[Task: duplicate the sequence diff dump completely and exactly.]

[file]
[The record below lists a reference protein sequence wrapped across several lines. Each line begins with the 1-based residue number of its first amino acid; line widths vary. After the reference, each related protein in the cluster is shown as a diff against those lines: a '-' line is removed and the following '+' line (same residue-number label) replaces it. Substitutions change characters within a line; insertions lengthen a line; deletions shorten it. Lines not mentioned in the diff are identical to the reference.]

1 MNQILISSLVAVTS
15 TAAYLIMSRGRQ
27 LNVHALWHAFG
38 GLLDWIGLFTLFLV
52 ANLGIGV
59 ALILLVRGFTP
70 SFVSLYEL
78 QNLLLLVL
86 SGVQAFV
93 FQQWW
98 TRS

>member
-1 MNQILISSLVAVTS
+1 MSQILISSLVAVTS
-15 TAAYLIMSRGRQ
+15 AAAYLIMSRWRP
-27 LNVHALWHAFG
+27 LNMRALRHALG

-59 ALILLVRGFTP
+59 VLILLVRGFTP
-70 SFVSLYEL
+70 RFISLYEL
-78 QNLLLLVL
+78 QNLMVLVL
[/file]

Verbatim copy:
[The record below lists a reference protein sequence wrapped across several lines. Each line begins with the 1-based residue number of its first amino acid; line widths vary. After the reference, each related protein in the cluster is shown as a diff against those lines: a '-' line is removed and the following '+' line (same residue-number label) replaces it. Substitutions change characters within a line; insertions lengthen a line; deletions shorten it. Lines not mentioned in the diff are identical to the reference.]

1 MNQILISSLVAVTS
15 TAAYLIMSRGRQ
27 LNVHALWHAFG
38 GLLDWIGLFTLFLV
52 ANLGIGV
59 ALILLVRGFTP
70 SFVSLYEL
78 QNLLLLVL
86 SGVQAFV
93 FQQWW
98 TRS

>member
-1 MNQILISSLVAVTS
+1 MSQILISSLVAVTS
-15 TAAYLIMSRGRQ
+15 AAAYLIMSRWRP
-27 LNVHALWHAFG
+27 LNMRALRHALG

-59 ALILLVRGFTP
+59 VLILLVRGFTP
-70 SFVSLYEL
+70 RFISLYEL
-78 QNLLLLVL
+78 QNLMVLVL